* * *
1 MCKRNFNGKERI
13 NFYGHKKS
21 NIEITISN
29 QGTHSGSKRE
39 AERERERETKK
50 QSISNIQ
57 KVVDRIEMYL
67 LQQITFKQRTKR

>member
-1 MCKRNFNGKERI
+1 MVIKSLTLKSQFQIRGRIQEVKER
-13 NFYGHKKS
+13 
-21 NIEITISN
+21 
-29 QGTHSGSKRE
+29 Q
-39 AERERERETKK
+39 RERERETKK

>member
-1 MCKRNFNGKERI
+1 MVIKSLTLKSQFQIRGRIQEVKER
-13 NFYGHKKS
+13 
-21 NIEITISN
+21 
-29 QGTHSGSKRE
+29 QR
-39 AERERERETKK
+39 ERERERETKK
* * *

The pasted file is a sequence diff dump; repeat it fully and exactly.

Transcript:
1 MCKRNFNGKERI
13 NFYGHKKS
21 NIEITISN
29 QGTHSGSKRE
39 AERERERETKK
50 QSISNIQ
57 KVVDRIEMYL
67 LQQITFKQRTKR

>member
-1 MCKRNFNGKERI
+1 MVIKSLTLKSQFQIRGRIQEVKER
-13 NFYGHKKS
+13 
-21 NIEITISN
+21 
-29 QGTHSGSKRE
+29 Q
-39 AERERERETKK
+39 RERERETKK

>member
-1 MCKRNFNGKERI
+1 MVIKSLTLKSQFQIRGRIQEVKER
-13 NFYGHKKS
+13 
-21 NIEITISN
+21 
-29 QGTHSGSKRE
+29 QR
-39 AERERERETKK
+39 ERERERETKK